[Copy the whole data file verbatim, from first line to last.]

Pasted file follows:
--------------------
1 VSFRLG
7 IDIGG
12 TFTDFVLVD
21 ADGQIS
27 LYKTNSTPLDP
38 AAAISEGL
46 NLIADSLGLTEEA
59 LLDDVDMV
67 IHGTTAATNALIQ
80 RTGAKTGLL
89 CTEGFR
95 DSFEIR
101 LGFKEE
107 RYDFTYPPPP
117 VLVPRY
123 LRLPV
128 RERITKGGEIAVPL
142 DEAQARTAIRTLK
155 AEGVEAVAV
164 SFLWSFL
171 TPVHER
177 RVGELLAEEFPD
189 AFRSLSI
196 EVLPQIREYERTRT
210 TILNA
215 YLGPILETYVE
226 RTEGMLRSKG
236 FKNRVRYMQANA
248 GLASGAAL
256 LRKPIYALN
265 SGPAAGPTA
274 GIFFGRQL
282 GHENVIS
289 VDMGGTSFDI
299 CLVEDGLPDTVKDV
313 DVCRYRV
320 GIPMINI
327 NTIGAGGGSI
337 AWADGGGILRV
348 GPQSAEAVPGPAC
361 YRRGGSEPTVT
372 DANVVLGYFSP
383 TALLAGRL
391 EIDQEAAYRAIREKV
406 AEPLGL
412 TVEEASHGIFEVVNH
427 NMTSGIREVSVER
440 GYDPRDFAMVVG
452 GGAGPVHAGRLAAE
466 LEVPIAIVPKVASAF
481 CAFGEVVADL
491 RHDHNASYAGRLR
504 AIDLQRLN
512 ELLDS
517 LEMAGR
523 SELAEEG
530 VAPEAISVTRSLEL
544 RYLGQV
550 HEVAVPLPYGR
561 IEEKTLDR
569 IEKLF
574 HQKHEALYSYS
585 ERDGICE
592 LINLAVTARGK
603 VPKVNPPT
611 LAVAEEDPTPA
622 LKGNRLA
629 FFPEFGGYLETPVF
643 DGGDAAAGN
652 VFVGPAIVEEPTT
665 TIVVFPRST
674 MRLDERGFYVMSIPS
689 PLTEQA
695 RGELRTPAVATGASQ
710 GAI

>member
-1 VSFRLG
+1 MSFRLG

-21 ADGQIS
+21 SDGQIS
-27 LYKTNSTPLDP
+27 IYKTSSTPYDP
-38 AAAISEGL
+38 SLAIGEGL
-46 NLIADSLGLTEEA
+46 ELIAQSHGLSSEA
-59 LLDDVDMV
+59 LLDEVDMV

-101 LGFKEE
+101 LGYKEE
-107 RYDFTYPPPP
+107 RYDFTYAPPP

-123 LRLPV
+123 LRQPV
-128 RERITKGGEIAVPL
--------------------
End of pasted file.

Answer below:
1 VSFRLG
7 IDIGG
12 TFTDFVLVD
21 ADGQIS
27 LYKTNSTPLDP
38 AAAISEGL
46 NLIADSLGLTEEA
59 LLDDVDMV
67 IHGTTAATNALIQ
80 RTGAKTGLL
89 CTEGFR
95 DSFEIR
101 LGFKEE
107 RYDFTYPPPP
117 VLVPRY
123 LRLPV
128 RERITKGGEIAVPL
142 DEAQARTAIRTLK
155 AEGVEAVAV
164 SFLWSFL
171 TPVHER
177 RVGELLAEEFPD
189 AFRSLSI
196 EVLPQIREYERTRT
210 TILNA
215 YLGPILETYVE
226 RTEGMLRSKG
236 FKNRVRYMQANA
248 GLASGAAL
256 LRKPIYALN
265 SGPAAGPTA
274 GIFFGRQL
282 GHENVIS
289 VDMGGTSFDI
299 CLVEDGLPDTVKDV
313 DVCRYRV
320 GIPMINI
327 NTIGAGGGSI
337 AWADGGGILRV
348 GPQSAEAVPGPAC
361 YRRGGSEPTVT
372 DANVVLGYFSP
383 TALLAGRL
391 EIDQEAAYRAIREKV
406 AEPLGL
412 TVEEASHGIFEVVNH
427 NMTSGIREVSVER
440 GYDPRDFAMVVG
452 GGAGPVHAGRLAAE
466 LEVPIAIVPKVASAF
481 CAFGEVVADL
491 RHDHNASYAGRLR
504 AIDLQRLN
512 ELLDS
517 LEMAGR
523 SELAEEG
530 VAPEAISVTRSLEL
544 RYLGQV
550 HEVAVPLPYGR
561 IEEKTLDR
569 IEKLF
574 HQKHEALYSYS
585 ERDGICE
592 LINLAVTARGK
603 VPKVNPPT
611 LAVAEEDPTPA
622 LKGNRLA
629 FFPEFGGYLETPVF
643 DGGDAAAGN
652 VFVGPAIVEEPTT
665 TIVVFPRST
674 MRLDERGFYVMSIPS
689 PLTEQA
695 RGELRTPAVATGASQ
710 GAI

>member
-1 VSFRLG
+1 MSFRLG

-21 ADGQIS
+21 SDGQIS
-27 LYKTNSTPLDP
+27 IYKTSSTPYDP
-38 AAAISEGL
+38 SLAIGEGL
-46 NLIADSLGLTEEA
+46 ELIAQSHGLSSEA
-59 LLDDVDMV
+59 LLDEVDMV

-101 LGFKEE
+101 LGYKEE
-107 RYDFTYPPPP
+107 RYDFTYAPPP

-123 LRLPV
+123 LRQPV
-128 RERITKGGEIAVPL